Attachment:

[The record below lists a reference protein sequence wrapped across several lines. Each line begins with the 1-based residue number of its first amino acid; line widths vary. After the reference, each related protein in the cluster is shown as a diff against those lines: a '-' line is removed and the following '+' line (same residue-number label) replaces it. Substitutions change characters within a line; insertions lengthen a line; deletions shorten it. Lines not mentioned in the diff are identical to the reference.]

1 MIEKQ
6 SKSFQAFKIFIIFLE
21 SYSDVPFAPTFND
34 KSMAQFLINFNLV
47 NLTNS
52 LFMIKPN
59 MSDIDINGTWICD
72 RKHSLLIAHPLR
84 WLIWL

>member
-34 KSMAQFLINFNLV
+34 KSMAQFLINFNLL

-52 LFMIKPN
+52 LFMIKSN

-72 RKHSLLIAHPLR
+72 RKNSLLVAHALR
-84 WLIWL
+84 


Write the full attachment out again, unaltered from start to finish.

[The record below lists a reference protein sequence wrapped across several lines. Each line begins with the 1-based residue number of its first amino acid; line widths vary. After the reference, each related protein in the cluster is shown as a diff against those lines: a '-' line is removed and the following '+' line (same residue-number label) replaces it. Substitutions change characters within a line; insertions lengthen a line; deletions shorten it. Lines not mentioned in the diff are identical to the reference.]

1 MIEKQ
6 SKSFQAFKIFIIFLE
21 SYSDVPFAPTFND
34 KSMAQFLINFNLV
47 NLTNS
52 LFMIKPN
59 MSDIDINGTWICD
72 RKHSLLIAHPLR
84 WLIWL

>member
-34 KSMAQFLINFNLV
+34 KSMAQFLINFNLL

-52 LFMIKPN
+52 LFMIKSN

-72 RKHSLLIAHPLR
+72 RKNSLLVAHALR
-84 WLIWL
+84 